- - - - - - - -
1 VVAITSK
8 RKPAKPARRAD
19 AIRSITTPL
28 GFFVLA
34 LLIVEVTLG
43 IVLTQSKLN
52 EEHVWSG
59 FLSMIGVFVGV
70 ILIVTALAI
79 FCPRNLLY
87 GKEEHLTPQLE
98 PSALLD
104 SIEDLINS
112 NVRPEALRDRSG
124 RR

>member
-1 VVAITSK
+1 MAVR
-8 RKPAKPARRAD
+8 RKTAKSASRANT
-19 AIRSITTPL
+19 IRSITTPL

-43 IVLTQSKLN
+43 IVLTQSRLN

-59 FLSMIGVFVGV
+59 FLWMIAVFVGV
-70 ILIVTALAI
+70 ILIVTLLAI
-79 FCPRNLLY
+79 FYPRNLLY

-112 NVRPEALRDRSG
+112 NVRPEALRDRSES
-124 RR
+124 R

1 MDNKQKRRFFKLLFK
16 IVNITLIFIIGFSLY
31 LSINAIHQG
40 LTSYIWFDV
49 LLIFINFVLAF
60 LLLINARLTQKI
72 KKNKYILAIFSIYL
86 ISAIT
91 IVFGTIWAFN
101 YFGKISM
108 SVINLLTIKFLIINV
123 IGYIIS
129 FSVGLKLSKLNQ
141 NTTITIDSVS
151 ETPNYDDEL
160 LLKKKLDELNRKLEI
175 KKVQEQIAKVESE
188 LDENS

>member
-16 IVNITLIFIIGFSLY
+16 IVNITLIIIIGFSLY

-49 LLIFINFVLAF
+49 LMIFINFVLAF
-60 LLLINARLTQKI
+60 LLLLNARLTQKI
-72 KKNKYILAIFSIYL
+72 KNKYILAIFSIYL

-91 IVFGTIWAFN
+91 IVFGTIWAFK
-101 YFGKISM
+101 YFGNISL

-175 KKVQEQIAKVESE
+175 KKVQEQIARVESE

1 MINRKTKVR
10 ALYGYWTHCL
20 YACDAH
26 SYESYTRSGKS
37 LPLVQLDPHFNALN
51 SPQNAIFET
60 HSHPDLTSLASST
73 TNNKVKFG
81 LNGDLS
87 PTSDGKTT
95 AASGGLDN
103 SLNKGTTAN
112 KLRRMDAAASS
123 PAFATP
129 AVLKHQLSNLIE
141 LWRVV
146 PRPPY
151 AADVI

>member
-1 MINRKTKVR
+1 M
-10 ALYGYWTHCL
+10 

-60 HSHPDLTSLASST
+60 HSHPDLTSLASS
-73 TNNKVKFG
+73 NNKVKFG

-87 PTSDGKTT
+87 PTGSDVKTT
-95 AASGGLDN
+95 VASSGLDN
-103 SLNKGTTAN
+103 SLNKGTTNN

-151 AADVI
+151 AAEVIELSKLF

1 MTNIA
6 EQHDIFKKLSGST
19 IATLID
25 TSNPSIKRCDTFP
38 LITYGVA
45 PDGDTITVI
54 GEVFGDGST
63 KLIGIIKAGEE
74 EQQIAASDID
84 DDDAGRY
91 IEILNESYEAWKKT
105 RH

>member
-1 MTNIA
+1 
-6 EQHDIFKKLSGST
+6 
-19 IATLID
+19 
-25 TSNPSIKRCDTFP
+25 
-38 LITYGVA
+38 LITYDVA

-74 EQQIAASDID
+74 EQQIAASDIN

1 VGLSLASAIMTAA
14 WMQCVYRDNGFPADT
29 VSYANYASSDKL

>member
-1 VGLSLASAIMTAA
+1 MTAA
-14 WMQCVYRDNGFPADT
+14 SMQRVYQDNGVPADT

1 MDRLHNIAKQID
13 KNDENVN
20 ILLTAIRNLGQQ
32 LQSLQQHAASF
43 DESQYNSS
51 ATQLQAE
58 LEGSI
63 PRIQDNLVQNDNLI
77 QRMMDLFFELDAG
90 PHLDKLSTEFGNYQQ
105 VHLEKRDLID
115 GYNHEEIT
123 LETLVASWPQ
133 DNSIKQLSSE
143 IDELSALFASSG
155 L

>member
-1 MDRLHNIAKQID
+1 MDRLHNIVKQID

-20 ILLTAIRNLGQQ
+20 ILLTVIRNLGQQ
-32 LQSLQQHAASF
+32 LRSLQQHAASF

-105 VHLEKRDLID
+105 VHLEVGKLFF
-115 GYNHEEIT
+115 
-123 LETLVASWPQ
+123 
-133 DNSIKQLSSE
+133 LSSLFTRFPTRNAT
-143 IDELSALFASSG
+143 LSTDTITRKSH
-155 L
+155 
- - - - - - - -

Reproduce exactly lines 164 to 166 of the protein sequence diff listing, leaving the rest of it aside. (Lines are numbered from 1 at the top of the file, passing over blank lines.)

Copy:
+123 
-133 DNSIKQLSSE
+133 LSSLFTRFPTRNAT